Closing times call for slurping soup
“Make sure you go to my Facebook,” Saeed Pourkay says, as he ladles soup into a cup for one of his many customers. “So you know where to find us when we reopen,” he adds, addressing the front of his line, which snakes way back through the narrow store. Pourkay shares a space with a run-of-the-mill pizza shop and yet not one of the evening’s hungry guests is here for a slice. Only a single bottle of water gets sold over the pizza counter while you’re there. Pourkay and his colleague, on the other hand, can’t serve helpings of gheimeh bademjan (beef stew with yellow lentils and eggplant) or fesenjan (braised chicken with walnuts and pomegranate molasses) fast enough. It’s 7:30 PM on a Thursday evening and the crowd is significantly larger than usual given the recent news: this beloved and tiny Iranian operation will close at the end of the month. January 31st will be the final day of service.
You’re solo and not starving, so you settle on a single serving of ash reshteh, a hearty vegetarian soup that you’ve read about. Ligaya Mishan called it “a result of the eight-hour communion of five kinds of beans, a riot of herbs and onion cooked down to a sweet density” while Carey Polis likened it to “when you have a party and invite exactly the right number of people so that it feels full but not too crowded.” Every seat in the quasi-canteen is taken so you step outside and head towards the subway. Carefully, you lift the lid off the paper container, mix up the contents with your plastic spoon, blow off some steam, and take a bite. Each silky spoonful is layered with fragrant fenugreek and cardamom, savory shreds of noodles, fried shards of dried mint and sweet onion, and a sour hint of Persian whey. You continue to hobble down the sidewalk, stopping every half-block to lean over your thick winter jacket for another bite, sidestepping commuting strangers. Only a little bit of the soup remains by the time you reach the northwest entrance of Union Square station. You scarf it down, toss the container, and descend underground, sustained.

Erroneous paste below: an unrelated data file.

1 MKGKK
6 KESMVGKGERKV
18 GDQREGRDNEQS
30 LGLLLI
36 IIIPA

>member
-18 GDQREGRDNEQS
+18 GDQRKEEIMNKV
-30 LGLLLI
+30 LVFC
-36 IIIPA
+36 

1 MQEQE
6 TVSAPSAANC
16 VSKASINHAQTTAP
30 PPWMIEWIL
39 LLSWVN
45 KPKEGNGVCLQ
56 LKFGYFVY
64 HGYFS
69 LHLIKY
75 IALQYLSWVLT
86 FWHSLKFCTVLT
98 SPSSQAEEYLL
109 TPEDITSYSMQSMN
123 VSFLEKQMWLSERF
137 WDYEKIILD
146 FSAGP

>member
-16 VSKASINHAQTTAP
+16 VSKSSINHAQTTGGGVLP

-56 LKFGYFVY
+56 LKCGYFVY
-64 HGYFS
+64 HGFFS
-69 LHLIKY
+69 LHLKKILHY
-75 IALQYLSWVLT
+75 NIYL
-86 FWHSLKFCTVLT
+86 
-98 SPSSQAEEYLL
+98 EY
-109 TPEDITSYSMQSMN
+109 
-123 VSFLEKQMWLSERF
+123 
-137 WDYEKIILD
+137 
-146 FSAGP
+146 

You’ll crave this soup again and again. Hopefully, Pourkay is able to reopen somewhere else soon. In the meantime, you have until Friday.
Taste of Persia
12 W 18th St, New York, NY 10011
This week’s reads
After two weeks of veganism, I could go for some lard bread. [TASTE]
Pete Wells on restaurant noise. A beautiful essay for restaurant lovers. [NYTimes]
This history of the mafia’s artichoke racket adds colorful context to my current Sopranos binge. [Atlas Obscura]
Less sexy, more stable: the corporate kitchen job. [Eater]
Throwing it back to Julia Moskin’s 2011 reporting on “noodle arts” in honor of the Chinese New Year. [NYTimes]